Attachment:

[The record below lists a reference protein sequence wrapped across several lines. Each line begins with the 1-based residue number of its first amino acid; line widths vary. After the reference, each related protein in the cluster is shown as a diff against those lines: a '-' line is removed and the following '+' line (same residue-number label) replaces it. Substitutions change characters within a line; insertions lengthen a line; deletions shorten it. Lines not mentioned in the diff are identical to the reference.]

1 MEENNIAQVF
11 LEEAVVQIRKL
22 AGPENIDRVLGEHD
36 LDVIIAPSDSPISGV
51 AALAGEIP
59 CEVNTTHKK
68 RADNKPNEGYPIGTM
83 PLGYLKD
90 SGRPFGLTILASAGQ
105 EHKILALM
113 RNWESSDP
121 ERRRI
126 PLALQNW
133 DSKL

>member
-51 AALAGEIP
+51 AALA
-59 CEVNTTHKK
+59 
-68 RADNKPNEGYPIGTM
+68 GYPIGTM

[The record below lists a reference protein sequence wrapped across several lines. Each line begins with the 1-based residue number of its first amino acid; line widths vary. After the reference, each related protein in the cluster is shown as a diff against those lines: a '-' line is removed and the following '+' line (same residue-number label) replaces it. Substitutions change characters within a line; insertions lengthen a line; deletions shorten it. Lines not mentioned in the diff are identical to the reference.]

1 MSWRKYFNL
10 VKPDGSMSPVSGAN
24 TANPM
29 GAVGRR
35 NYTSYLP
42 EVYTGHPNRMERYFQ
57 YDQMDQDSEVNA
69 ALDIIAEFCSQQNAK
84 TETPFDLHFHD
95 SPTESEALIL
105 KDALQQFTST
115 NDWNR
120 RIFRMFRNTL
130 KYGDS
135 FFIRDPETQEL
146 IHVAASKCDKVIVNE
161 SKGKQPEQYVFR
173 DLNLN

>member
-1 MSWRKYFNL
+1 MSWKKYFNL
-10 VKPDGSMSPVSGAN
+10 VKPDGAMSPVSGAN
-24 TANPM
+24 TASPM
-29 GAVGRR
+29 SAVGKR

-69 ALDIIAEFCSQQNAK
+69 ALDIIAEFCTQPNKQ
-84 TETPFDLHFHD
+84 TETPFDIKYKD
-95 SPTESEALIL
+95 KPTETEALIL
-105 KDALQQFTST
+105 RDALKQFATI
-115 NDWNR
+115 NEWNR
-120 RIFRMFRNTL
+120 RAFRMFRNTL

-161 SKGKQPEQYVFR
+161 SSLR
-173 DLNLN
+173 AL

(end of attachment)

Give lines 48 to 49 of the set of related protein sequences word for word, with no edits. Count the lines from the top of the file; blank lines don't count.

+24 TASPM
-29 GAVGRR